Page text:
Paul Goren is superintendent of Evanston/Skokie School District and has been a champion of Social Emotional Learning (SEL) for many years. We took some time to talk with him about why he believes SEL is important and what he and his colleagues in Evanston/Skokie are doing to promote SEL in their schools and community.
Q. What contributed to you becoming so committed to SEL?
A. Along with caring about academic development, I have always aspired to help students develop into good citizens, good problem solvers, and good decision makers. Further, I have also recognized the importance of helping students pay attention to conflict, its sources, and how to resolve it. I spent time working at the Collaborative for Academic, Social and Emotional Learning (CASEL), an organization that has taught me and many others an important lesson: that SEL competencies are teachable and can be part of the routines of any school or district.
Simply stated, as I think of the purpose of education, I think of supporting the development of skills and competencies to do good and do well.
Q. Please tell us a bit about your school district and what you are doing to promote SEL in Evanston/Skokie.
A. We are a fascinating and fantastic community with 15 schools and 7,200 students, 40% of whom qualify for free and reduced lunch and 58% of whom are students of color. We are a very diverse place that represents the demographics of our country.
Our SEL efforts are really an outgrowth of our strategic plan. As we engaged in the strategic planning process, we were committed to listening to the community’s voice on what was important for students to know and be able to do. What came from the voice of over 2,000 who participated was a clarion call to embrace not only academics, but also SEL.
Along with academic growth, it was clear that the families who make up our district want young people to become effective decision makers as they prepare to deal with a wide range of circumstances in their lives.
Q. Can you give examples of initiatives or practices that support SEL?
A. There are numerous approaches across a variety domains that can help develop multiple cognitive aspects. A few examples include:
1. School Climate Teams. Adults in schools look at student behavior, suspensions, conflicts, and discern where we’re growing, with an angle or lens on SEL. For example, we ask, “How are we serving our students and not just putting them in a penalty box?”
2. Restorative Justice Circles. Students participate in structured processes and activities that promote group problem solving practices.
3. Whole Child Council. Creating a group of educators and community members to gauge climate, issues and concerns; and to identify how to leverage community resources to make a broad range impact within our warrant (for example, 12% of our students are classified as special needs) and beyond our warrant (for example, we want to partner with community agencies because we care about homelessness).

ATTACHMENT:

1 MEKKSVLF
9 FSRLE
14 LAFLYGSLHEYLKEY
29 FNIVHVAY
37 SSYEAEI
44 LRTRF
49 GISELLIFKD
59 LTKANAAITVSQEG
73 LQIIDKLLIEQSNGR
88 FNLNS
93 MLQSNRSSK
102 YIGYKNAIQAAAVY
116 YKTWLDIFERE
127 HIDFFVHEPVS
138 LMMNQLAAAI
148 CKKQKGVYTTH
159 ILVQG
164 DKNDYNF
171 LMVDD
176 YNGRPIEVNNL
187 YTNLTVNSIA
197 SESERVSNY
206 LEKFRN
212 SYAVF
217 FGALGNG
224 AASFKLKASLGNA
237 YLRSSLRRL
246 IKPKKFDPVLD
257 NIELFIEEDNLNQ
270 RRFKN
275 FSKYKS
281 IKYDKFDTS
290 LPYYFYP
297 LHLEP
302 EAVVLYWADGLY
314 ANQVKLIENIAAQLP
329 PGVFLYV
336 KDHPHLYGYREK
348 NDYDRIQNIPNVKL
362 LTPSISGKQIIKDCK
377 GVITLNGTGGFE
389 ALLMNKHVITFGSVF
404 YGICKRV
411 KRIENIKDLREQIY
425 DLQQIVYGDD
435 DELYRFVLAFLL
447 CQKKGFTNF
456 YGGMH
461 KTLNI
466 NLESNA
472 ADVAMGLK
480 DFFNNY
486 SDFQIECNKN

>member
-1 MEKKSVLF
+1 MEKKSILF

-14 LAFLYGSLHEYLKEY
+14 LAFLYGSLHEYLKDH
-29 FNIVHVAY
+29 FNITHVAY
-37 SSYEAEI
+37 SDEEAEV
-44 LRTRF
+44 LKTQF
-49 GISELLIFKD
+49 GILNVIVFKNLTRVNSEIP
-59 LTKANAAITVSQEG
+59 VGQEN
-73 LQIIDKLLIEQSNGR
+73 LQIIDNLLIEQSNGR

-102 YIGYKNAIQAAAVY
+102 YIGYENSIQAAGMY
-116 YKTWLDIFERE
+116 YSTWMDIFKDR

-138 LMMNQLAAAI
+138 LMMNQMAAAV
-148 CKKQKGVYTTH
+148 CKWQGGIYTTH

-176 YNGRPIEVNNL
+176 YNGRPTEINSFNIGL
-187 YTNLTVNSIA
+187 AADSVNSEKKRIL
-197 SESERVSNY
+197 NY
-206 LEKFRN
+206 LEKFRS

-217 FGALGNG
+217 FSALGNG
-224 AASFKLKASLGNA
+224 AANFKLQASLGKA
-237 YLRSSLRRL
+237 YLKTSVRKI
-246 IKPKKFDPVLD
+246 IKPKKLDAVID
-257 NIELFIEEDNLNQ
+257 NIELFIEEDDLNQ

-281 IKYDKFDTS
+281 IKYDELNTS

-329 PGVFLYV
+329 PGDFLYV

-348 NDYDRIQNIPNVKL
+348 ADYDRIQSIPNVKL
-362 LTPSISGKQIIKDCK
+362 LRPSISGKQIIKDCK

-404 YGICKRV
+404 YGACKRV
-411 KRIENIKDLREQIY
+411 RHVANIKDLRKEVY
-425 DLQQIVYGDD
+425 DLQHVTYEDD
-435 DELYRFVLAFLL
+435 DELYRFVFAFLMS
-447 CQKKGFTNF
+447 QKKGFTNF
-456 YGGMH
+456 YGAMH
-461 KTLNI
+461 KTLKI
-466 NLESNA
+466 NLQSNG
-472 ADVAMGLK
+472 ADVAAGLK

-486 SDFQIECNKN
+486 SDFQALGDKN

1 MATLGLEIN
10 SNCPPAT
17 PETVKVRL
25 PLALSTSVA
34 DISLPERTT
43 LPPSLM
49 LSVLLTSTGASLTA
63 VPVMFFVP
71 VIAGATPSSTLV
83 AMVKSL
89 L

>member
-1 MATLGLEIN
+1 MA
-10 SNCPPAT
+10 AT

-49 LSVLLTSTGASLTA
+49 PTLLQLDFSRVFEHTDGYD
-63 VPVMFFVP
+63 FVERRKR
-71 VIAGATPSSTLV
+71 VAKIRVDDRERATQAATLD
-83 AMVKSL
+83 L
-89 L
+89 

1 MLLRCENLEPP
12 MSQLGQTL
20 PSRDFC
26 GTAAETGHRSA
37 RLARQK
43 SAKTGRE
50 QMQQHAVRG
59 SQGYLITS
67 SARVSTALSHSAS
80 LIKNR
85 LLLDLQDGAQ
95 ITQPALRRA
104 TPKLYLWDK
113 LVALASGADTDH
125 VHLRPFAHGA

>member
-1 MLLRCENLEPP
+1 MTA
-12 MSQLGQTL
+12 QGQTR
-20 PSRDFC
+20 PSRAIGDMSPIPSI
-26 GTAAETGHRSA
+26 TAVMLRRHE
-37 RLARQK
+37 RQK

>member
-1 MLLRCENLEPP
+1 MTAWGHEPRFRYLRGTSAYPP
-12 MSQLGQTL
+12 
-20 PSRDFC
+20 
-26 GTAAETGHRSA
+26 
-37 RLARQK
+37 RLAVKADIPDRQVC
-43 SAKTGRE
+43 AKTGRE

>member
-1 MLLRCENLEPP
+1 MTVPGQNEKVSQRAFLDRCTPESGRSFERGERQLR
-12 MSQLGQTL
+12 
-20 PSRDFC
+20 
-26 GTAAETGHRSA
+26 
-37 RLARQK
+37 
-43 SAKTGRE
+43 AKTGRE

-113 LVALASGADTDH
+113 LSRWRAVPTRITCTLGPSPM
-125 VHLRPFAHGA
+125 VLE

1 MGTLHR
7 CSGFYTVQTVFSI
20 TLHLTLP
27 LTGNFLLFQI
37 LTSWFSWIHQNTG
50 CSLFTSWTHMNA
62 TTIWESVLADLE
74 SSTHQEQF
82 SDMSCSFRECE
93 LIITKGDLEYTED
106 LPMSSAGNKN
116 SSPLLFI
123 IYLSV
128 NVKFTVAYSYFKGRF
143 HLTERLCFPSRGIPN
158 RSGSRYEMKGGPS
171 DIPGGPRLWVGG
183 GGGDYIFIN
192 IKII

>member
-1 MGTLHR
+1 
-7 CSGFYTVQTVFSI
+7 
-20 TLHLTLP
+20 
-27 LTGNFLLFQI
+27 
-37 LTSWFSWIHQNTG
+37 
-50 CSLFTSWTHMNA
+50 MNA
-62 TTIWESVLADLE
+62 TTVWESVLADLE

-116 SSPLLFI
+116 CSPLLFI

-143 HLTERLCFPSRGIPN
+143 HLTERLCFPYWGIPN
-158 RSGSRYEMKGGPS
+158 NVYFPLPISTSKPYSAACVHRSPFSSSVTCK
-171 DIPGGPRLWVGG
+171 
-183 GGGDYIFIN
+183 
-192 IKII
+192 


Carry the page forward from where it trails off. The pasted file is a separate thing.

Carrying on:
Q. How do you make time for SEL?
A. One way is for teachers to take what they are teaching (curricular offerings) and embed social and emotional skills and competencies within them. For example, The Diary of Anne Frank can be taught not only from a language arts or historical point of view, it can also be taught with an eye on SEL. The teacher can illustrate to students how Anne dealt with conflict in her life and processed that in order to encourage kids to be reflective on their own ways of dealing with conflict or crisis.
Another approach is to use materials that were designed to be used to explicitly teach SEL. For example, Making Meaning is really helpful for teachers, as are responsive classroom strategies such as Promoting Alternative Thinking Strategies (PATHS).
There are also great opportunities for school wide activities such as morning meetings, advisory, pure conversations, PEACE circles and more.
Q. How do parents know about the efforts and respond?
A. At a PTA convening, we did a briefing on SEL. We got the biggest turnout with deep engagement. Parents were really curious. We did a parallel presentation to our board that involved educators, teachers, social workers, and a psychologist describing what we’re doing and how we’re thinking about it.
As we think about the potential impact, there is powerful evidence supporting the impact of enhancing students’ SEL experiences. CASEL points to research by Durlak, Weissberg, et al that shows that SEL can have a positive impact on school climate and promote a host of academic, social, and emotional benefits for students including:
- Better academic performance
- Improved attitudes and behaviors
- Fewer negative behaviors
- Reduced emotional distress
With those types of results, it is no wonder the Evanston/Skokie community, and many others across the country, are calling for an increased focus on SEL.
For more on an educator’s approach to social emotional learning, see